Brock Lesnar vs. Goldberg at Survivor Series resurrects an ongoing question in WWE.
“When is the company going to build up the next round of major stars?”
These two men are going to meet on the big stage in Toronto in a couple weeks in what is being billed as a “fantasy warfare” match. Being fair, I understand part of the reason for this match theme is a marketing gimmick. WWE has a video game to sell, and both men are available as characters to play in the game as. But, fans who have been around a while know that Goldberg and Lesnar faced off in a less than memorable match at Wrestlemania XX. So, it’s not the “fantasy” that WWE wants you to believe beyond that.
Fantasy matches are just that – fantasies. They consist of people we’d never expect to see face off; talents of different generations or promotions squaring off for the first time ever. We’ll never get to see Sting vs. Undertaker due to injuries, but it’s a quick example. You could consider Andre the Giant vs. Big Show a fantasy because it would be a battle of giants, but Andre is no longer with us. The list could go on for days. Because Lesnar vs. Goldberg has happened before, it doesn’t fit the bill.
I understand fully that Survivor Series would need something to spice it up and booking Lesnar vs. Goldberg works for some fans. It probably works well for WWE’s pocketbook. But in that statement lies the inherent problem: the card needing some spicing up.
Kevin Owens, Seth Rollins, Roman Reigns, Sami Zayn, Charlotte, Sasha Banks, Bayley, and others on this card are all extremely talented stars, but they’re not mega-stars. They’re not yet on the level of guys like an in-his-prime Brock Lesnar, a WCW-era Goldberg, Steve Austin, Trish Stratus, Lita, or The Rock. It’s my opinion that it’s for one simple reason – WWE has not built them up to be those mega-stars.
Believe me, I get it that Goldberg has the nostalgia feeling for some fans – myself included. I loved his no-nonsense “arrive, destroy, leave” style in WCW. His prior WWE run was not as nearly memorable, but he certainly had his moments. I thought his return promo in Denver a few weeks ago was spoken from the heart and came off well.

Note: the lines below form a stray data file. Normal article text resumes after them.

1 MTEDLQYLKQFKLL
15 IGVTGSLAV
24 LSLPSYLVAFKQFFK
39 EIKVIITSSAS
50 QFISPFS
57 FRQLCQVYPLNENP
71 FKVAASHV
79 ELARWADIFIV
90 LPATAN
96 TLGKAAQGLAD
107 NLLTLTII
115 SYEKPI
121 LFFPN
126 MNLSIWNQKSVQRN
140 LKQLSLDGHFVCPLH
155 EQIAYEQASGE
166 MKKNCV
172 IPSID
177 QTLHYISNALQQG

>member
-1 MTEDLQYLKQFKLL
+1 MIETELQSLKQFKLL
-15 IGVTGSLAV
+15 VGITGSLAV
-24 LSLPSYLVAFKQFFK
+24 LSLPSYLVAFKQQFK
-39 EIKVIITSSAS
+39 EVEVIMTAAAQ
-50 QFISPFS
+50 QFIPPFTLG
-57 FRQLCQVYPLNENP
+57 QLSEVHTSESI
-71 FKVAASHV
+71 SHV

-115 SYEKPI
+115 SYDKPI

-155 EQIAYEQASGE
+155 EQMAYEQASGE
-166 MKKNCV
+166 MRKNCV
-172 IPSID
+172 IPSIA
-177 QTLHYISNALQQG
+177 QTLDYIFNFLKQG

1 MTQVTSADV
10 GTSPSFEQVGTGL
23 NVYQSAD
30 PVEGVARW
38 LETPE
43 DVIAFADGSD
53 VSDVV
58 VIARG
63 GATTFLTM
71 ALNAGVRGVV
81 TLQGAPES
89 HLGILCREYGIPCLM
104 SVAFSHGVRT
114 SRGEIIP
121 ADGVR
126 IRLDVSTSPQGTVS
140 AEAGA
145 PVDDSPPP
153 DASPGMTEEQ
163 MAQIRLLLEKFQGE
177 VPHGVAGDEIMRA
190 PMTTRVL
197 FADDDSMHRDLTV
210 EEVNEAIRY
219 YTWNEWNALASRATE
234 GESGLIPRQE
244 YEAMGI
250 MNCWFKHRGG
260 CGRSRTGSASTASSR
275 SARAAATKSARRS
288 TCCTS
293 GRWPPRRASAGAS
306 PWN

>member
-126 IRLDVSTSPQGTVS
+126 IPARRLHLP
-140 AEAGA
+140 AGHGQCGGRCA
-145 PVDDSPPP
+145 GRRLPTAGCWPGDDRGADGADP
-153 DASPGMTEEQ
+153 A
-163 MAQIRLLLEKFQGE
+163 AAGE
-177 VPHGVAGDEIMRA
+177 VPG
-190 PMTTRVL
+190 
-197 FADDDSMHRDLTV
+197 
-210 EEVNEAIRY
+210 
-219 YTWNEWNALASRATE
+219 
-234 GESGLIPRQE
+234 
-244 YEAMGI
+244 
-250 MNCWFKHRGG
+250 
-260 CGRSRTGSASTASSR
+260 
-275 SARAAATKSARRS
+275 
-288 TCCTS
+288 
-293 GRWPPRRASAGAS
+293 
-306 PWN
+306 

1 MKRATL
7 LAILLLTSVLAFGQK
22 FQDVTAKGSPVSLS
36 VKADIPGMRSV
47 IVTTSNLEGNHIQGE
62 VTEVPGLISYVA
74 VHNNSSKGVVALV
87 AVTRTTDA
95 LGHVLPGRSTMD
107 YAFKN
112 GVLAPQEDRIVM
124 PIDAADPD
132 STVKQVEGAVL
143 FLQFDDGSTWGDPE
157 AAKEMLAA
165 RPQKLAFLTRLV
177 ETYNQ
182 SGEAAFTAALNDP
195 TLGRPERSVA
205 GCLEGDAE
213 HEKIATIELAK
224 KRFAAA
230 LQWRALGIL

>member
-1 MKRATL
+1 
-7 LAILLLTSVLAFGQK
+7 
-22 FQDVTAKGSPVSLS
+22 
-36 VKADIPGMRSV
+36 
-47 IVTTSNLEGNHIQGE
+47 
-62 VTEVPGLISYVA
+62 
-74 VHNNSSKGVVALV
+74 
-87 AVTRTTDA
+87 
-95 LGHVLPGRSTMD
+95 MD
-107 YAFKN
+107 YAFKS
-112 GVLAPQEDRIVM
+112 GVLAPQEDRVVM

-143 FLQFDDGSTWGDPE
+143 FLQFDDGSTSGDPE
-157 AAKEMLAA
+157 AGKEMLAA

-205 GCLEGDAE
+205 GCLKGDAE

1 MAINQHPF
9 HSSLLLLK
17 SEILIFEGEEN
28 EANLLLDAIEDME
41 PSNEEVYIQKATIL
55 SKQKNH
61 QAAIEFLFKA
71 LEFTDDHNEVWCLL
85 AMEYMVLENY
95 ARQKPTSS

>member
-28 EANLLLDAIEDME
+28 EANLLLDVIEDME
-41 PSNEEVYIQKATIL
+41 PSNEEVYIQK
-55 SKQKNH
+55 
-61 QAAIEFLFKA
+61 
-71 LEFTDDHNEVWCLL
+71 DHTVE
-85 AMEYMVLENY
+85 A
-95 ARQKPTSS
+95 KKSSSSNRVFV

And don’t misunderstand me – Brock Lesnar also has “attraction” appeal because of his history with WWE. He’s a multiple time champion, and he has taken down the Undertaker’s Wrestlemania Streak. He squashed 13-time champion Randy Orton at SummerSlam. He seems unbeatable, even if his gimmick has become stale and quite a bit one-dimensional.
So despite a great return promo and two pretty solid video packages, WWE ends up booking themselves into a corner. A guy who has been out of the ring for 12 years cannot beat a man who has done the things Lesnar has done. As a result, it exposes the bigger problem that WWE has begun to encounter. There are only two ways this match can end – a Lesnar domination, or a false finish that somehow protects both men but leaves fans unsatisfied. So, if not Goldberg, who deserves to beat the Beast Incarnate?
Undertaker only has so many dates left in him. John Cena is beginning to wind down his career in the ring, it would seem. Triple H has transitioned himself into an executive role where he only wrestles at certain times. These three men are all huge stars that have already faced Brock Lesnar, so you can’t go back to them and have it be meaningful.
From there, it’s a pretty big drop in star power that could realistically stand up to, and defeat, Brock Lesnar on today’s roster. To many people’s disdain, Roman Reigns was the closest to it at Wrestlemania 31, but even so he isn’t really in the conversation at the moment. Kevin Owens has recently spoken up in interviews that he wants that shot, but as much as I like Owens I don’t believe his current positioning would make it realistic.
Lesnar is much like Cena, Triple H and Undertaker – the clock is likely ticking on his WWE career, so that means at some point he is due for that “job” to make someone go from star to superstar. Right now, there’s no one positioned well enough for it to mean anything. There’s talk floating around that Lesnar will face off with Shane McMahon at Wrestlemania, and as much as that may mean something to WWE’s pocketbook it does nothing for the long term positioning of the full-time talent roster, either.
So the company decided instead to bring in Goldberg, who from all appearances is “one and done” following this Survivor Series appearance. Aside from the marketing of the video game, that’s an issue.
If I were to fantasy book both of these men, I would have held Goldberg’s in-ring return off until Wrestlemania. In the meantime, position both him and an upcoming talent in such a way that when they clashed at Wrestlemania, it would matter for that new star. Likewise, I would position someone else (Shinsuke Nakamura, anyone?) for Lesnar as well, so that he would be facing someone who seemed to be a legitimate threat to knock him off. It may have been a more effective use of talent in order to get two current full-time talents positioned as superstars, rather than this foregone conclusion of a match between part-timers.
I enjoy seeing former stars come back as much as anyone. It serves for nostalgia, generally offers a brief shot in the arm to the product, and when they’re used right it helps build up talent. But we need those big stars of today as well to draw people to the arena and give the product a “larger than life” feel again. Right now the company is brimming with talented stars, but no mega-stars. WWE’s next task has to be to create the next mega-stars, guys who completely change the feel of an arena or television show when they appear.
WWE excelled at one time at making mega-stars. They need to revert back to that magic again rather than depend solely on the men and women of days gone by to draw people to their product.